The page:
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User: Ryan Scott
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Occupation: CEO, Causecast
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Interests: Employee engagement in corporate philanthropy and workplace giving
Latest Blog Entry: Increasing Participation in Your Volunteer Program

iStock 000037115406SmallA question that corporate philanthropy leaders and volunteer program managers ask me all the time is this: ?How can we increase and improve volunteer participation in our program??

Ensuring that your company has a high volunteer participation rate is one of the missions of my company, Causecast.  So we make it a priority to help our clients get to the promised land of high employee buy-in.

Sometimes getting started is the hardest part.  That?s why we encourage our clients to make the first steps of volunteering as inviting as possible.  

What does that look like, exactly?  My friend Chris Jarvis, of Realized Worth, recommends a first stage of volunteering that is a highly social, accessible, low barrier to entry event or experience.  This is something that?s well organized, feels ?safe? (you can show up without needing anything and do it as a part of a group), and requires no long-term commitment.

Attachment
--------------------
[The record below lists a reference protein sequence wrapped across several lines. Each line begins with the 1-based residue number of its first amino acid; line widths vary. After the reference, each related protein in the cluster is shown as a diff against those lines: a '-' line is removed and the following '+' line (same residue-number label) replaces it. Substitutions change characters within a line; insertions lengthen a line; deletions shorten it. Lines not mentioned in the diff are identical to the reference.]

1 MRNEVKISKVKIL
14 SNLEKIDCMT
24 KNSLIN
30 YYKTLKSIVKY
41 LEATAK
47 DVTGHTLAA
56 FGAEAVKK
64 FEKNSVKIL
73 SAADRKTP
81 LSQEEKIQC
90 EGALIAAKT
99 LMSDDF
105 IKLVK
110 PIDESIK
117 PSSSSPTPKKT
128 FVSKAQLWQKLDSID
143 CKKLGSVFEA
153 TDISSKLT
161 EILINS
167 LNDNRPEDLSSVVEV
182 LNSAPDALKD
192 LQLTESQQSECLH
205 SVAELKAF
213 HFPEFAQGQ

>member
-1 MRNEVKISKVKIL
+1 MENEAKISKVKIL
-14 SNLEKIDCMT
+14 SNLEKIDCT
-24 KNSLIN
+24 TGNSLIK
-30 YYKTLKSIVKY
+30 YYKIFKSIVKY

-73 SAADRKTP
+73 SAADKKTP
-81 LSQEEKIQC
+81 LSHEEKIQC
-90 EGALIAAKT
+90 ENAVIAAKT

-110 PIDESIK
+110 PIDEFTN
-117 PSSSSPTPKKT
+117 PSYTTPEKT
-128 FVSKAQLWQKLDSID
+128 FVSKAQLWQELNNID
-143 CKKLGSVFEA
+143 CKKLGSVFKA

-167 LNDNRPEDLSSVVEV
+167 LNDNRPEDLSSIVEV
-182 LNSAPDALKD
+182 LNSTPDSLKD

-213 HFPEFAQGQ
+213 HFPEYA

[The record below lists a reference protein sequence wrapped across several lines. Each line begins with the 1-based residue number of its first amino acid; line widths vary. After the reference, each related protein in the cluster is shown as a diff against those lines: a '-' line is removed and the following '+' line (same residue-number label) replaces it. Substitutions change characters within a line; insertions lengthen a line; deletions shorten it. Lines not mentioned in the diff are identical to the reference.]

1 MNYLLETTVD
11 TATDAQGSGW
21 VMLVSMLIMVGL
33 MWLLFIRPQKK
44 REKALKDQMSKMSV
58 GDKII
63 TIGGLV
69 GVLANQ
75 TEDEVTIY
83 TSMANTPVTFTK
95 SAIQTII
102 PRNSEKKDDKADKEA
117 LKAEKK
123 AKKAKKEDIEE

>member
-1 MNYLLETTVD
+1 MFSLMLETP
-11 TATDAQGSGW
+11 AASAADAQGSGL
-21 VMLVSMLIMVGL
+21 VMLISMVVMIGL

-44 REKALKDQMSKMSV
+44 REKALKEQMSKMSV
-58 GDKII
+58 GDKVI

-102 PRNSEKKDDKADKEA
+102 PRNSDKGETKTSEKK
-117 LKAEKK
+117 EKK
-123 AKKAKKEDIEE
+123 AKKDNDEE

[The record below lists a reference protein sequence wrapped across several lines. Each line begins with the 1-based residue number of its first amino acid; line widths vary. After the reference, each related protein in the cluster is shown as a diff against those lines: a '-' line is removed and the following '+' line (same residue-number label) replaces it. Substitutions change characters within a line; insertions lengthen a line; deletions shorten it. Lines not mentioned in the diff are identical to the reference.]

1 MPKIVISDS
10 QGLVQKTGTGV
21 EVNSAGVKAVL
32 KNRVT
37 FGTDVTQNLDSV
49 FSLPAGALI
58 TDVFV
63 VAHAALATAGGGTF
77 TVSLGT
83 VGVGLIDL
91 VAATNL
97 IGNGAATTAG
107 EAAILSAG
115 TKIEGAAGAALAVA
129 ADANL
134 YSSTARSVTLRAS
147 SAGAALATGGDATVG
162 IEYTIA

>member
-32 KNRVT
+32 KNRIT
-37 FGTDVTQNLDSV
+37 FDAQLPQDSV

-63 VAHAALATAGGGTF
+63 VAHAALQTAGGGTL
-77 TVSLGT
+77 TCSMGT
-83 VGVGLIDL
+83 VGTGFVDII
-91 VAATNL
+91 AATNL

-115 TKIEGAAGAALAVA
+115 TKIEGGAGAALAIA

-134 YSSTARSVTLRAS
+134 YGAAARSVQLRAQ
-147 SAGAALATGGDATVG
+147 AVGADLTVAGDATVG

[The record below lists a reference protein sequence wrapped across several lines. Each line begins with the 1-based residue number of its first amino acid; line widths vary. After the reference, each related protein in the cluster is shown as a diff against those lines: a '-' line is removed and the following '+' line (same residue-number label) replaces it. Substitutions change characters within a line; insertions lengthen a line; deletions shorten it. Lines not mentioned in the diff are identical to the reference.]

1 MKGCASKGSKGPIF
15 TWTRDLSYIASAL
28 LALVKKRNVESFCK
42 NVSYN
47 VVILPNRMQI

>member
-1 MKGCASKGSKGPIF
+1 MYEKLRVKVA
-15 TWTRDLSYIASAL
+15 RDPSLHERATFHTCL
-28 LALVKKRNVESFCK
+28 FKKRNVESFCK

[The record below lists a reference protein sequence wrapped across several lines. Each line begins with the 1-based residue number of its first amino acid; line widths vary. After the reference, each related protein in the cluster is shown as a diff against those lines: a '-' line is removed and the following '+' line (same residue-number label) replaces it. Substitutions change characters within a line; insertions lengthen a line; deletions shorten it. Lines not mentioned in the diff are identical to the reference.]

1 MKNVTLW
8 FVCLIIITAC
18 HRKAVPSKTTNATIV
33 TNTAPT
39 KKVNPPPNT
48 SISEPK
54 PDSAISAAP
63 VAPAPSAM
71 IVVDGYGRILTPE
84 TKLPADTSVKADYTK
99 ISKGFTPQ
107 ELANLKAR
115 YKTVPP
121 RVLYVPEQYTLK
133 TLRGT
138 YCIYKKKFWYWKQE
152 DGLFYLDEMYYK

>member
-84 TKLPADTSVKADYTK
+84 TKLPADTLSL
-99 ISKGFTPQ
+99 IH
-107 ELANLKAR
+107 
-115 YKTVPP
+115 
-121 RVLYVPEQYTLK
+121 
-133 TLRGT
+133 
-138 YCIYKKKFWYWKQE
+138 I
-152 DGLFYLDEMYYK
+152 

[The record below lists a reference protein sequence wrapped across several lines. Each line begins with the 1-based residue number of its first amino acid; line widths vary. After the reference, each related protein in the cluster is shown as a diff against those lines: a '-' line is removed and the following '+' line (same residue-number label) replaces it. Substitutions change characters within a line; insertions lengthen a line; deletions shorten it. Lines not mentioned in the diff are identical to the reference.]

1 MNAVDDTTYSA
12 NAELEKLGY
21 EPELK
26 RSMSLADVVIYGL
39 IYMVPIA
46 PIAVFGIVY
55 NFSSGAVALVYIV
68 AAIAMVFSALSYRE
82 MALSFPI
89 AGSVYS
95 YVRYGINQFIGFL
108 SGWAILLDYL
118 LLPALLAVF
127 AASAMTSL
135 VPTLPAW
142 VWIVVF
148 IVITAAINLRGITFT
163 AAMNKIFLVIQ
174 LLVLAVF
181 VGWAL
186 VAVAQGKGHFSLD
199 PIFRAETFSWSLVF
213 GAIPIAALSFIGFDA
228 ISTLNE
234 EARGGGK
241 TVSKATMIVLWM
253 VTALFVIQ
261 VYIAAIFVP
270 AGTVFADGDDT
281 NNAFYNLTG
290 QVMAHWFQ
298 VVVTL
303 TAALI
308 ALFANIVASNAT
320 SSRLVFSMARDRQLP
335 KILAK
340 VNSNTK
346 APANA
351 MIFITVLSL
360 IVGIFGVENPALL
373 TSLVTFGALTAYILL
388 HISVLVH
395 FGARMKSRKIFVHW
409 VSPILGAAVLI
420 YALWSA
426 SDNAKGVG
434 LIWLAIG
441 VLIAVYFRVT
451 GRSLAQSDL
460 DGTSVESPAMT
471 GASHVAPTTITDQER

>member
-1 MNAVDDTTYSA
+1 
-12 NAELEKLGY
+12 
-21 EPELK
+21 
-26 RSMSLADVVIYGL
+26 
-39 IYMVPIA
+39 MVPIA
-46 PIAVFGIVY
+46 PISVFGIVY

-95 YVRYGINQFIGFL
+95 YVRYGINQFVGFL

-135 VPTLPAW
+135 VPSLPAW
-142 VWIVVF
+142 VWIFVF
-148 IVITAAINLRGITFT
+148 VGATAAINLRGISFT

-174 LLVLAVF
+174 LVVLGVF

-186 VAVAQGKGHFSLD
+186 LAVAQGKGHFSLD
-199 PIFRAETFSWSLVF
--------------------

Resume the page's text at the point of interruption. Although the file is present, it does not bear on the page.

Above all else, spend time on the front-end explaining why your company is participating in this event and why it matters, and time on the back-end gathering feedback.  ?A lot of folks spend so much time making sure the event is well organized that they shortchange the why,? Jarvis notes.  ?We value ourselves on our productivity, so clearly outlining the why is essential.?

The brief and debrief (e.g., Was the event what you expected?  What did you get out of it?) is important for your employees and for your own information gathering.   One company I spoke with recently reflected on an event they had recently hosted to celebrate their two-year relationship with a nonprofit.  Their goal was to connect their employees to the social impact of their giving, thus increasing their engagement and involvement.  Their event is the culmination of a process where they take inventory of the skills-based assets their employees bring to the table and figure out where the best matches are to cause opportunities, above all making sure to connect their employees? passions to the organizations that can best leverage that passion.  Going through the process of intentional reflection helps you steer future events and your program overall in a direction that leads to high participation and impact.

But let?s also talk about the kinds of volunteer opportunities that are available to your employees.